Likely the most influential writer in all of English literature and certainly the most important playwright of the English Renaissance, William Shakespeare was born in 1564 in the town of Stratford-upon-Avon in Warwickshire, England. The son of a successful middle-class glove-maker, Shakespeare attended grammar school, but his formal education proceeded no further. In 1582, he married an older woman, Anne Hathaway, and had three children with her. Around 1590 he left his family behind and traveled to London to work as an actor and playwright. Public and critical success quickly followed, and Shakespeare eventually became the most popular playwright in England and part owner of the Globe Theater. His career bridged the reigns of Elizabeth I (ruled 1558-1603) and James I (ruled 1603-1625); he was a favorite of both monarchs. Indeed, James granted Shakespeare's company the greatest possible compliment by endowing them with the status of king's players. Wealthy and renowned, Shakespeare retired to Stratford, and died in 1616 at the age of fifty-two. At the time of Shakespeare's death, such luminaries as Ben Jonson hailed him as the apogee of Renaissance theatre.
Shakespeare's works were collected and printed in various editions in the century following his death, and by the early eighteenth century his reputation as the greatest poet ever to write in English was well established. The unprecedented admiration garnered by his works led to a fierce curiosity about Shakespeare's life; but the paucity of surviving biographical information has left many details of Shakespeare's personal history shrouded in mystery. Some people have concluded from this fact that Shakespeare's plays in reality were written by someone else--Francis Bacon and the Earl of Oxford are the two most popular candidates--but the evidence for this claim is overwhelmingly circumstantial, and the theory is not taken seriously by many scholars.
In the absence of definitive proof to the contrary, Shakespeare must be viewed as the author of the 37 plays and 154 sonnets that bear his name. The legacy of this body of work is immense. A number of Shakespeare's plays seem to have transcended even the category of brilliance, becoming so influential as to affect profoundly the course of Western literature and culture ever after.
Measure for Measure is considered a comedy, which is sometimes misleading. Some critics consider it a particularly "dark" comedy for its bitterness and cynicism. The play certainly raises important moral issues in its detailed descriptions of Christianity. The structure is based around secret identities and a lot of manipulation. First, the Duke disguises himself as a friar, and many problems are resolved when he discloses his identity. Second, the Duke advises other characters to carry out two other secret plans involving mistaken identity: Mariana takes Isabella's place, and the head of a dead pirate is sent in place of Claudio's. The plot is therefore complexly woven, and the resolution of the play comes with the unraveling of the layers of intrigue created by the Duke.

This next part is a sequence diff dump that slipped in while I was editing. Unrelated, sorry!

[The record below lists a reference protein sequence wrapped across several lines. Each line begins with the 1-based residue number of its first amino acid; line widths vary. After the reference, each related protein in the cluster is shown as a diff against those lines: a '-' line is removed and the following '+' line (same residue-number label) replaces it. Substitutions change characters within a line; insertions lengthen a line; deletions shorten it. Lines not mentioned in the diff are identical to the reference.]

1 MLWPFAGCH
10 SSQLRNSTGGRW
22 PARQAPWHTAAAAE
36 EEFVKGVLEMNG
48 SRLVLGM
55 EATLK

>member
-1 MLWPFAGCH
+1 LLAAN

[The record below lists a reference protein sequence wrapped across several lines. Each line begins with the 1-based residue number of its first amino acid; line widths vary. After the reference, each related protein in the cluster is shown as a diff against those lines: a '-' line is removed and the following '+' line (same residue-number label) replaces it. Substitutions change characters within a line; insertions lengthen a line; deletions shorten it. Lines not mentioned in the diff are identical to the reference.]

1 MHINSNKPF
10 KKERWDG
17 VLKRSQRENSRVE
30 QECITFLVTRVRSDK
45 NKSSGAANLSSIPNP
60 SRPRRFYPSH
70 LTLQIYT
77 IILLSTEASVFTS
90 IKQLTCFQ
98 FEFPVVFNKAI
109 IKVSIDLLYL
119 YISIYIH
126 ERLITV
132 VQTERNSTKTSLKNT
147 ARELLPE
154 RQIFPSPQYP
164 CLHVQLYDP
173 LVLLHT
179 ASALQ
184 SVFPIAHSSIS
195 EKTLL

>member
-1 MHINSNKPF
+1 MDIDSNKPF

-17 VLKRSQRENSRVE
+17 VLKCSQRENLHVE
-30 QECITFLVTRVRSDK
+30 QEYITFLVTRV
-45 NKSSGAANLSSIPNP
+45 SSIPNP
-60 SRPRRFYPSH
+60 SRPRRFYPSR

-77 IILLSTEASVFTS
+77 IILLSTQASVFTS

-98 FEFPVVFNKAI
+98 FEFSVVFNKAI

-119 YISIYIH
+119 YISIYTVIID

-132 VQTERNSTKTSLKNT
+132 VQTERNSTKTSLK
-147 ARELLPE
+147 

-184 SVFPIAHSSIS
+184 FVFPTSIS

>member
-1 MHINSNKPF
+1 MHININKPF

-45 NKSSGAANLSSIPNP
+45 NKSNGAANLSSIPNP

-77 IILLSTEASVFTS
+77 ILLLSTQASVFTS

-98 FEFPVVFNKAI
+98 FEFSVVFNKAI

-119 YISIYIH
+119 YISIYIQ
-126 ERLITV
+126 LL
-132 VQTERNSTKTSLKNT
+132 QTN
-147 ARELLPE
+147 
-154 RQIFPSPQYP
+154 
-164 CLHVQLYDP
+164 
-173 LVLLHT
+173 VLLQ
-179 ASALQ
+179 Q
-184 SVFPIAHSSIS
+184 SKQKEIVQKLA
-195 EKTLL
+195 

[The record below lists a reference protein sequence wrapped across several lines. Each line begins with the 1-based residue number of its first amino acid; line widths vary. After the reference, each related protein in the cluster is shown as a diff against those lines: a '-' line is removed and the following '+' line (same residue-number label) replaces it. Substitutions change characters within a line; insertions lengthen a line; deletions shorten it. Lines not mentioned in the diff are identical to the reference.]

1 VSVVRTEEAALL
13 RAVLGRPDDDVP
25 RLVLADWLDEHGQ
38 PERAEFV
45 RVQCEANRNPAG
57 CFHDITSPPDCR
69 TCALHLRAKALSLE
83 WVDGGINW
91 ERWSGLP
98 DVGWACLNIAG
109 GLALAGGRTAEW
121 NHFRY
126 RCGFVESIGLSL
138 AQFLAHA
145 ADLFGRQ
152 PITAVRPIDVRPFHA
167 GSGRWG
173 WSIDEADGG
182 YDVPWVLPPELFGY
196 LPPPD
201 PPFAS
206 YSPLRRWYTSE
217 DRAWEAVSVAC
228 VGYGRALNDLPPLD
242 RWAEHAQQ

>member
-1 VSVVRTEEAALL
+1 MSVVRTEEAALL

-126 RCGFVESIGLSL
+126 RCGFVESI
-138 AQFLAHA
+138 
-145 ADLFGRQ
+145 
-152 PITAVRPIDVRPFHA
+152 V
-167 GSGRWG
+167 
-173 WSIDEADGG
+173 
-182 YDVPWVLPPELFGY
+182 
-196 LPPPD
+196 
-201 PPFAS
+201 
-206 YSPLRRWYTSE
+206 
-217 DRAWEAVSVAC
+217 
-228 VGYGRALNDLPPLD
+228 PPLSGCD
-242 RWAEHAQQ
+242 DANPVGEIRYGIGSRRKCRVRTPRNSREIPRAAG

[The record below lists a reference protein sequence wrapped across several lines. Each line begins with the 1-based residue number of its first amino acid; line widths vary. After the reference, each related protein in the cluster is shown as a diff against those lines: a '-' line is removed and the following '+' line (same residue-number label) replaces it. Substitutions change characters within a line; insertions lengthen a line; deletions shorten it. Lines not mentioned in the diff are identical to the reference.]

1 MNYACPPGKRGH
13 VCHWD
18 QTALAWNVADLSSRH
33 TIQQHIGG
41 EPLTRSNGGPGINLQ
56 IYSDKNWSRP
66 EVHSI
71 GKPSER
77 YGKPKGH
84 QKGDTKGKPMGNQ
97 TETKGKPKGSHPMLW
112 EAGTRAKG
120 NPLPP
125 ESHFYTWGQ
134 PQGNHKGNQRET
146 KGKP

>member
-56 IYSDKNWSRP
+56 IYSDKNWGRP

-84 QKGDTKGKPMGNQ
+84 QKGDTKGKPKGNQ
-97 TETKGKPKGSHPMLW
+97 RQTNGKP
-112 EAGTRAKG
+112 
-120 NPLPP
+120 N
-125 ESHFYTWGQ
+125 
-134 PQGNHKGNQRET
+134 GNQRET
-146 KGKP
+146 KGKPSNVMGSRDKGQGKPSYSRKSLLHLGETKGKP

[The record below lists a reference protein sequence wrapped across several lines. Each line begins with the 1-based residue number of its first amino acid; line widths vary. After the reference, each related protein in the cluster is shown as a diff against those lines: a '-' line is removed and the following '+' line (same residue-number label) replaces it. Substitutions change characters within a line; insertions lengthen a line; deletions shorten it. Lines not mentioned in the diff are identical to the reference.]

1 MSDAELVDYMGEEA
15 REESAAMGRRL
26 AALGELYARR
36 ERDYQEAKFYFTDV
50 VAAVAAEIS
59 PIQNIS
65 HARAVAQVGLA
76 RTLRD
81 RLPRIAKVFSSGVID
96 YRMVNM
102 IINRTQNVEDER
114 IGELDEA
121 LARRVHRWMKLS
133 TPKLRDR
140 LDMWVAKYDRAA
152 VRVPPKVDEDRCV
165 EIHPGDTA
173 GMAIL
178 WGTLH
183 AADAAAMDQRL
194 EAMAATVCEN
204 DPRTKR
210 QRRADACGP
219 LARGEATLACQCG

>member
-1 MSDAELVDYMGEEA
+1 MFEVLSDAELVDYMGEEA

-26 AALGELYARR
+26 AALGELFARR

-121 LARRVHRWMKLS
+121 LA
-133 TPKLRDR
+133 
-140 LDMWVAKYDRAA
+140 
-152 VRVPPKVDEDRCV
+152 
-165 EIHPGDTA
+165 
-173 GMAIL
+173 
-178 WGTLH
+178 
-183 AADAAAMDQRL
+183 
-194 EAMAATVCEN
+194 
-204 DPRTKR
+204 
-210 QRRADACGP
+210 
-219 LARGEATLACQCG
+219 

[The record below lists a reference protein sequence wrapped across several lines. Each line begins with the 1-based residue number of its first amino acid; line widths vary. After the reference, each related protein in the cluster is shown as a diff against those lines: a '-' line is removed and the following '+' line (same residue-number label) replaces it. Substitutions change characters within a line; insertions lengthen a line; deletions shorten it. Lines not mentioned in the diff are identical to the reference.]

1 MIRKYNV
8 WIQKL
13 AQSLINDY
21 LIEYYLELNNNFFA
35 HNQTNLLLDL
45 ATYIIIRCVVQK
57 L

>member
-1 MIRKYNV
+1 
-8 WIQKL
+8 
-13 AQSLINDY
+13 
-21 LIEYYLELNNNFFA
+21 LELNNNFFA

The Duke, then, functions as a kind of master of ceremonies in the play. Although he has placed another man in his position during his absence, he is still manipulating all the occurrences in town. He is unfailingly wise in a way that most Shakespearean characters are not. He is a good, kind, devoted leader, but his one fault lies in his inability to maintain order. For this he calls in Angelo, and through this he pardons him.
Measure for Measure can also be called a problem play, because it brings up a difficulty and then seeks to solve it. However, the difficulty lies in misunderstandings and hidden identities, not in the real moral questions of the play. No character comes to reconsider his or her beliefs about freedom, justice, sexual relationships, or morality. A very intriguing question--whether or not Isabella should commit a sin in order to save her brother--is never discussed in any great detail. Isabella thinks she should not and never really considers the option. Claudio thinks she should, and so he begs her to save him. The Duke tells her that she is virtuous and that the option is not really open to her anyway, and closes off the discussion by giving her a new plan. The Duke is correct in thinking that Angelo's proposal is not entirely honest, and Isabella emerges faultless; the audience, even if it considers Isabella too cold in not saving her brother, must come to the conclusion that she would have sacrificed her virginity for nothing.
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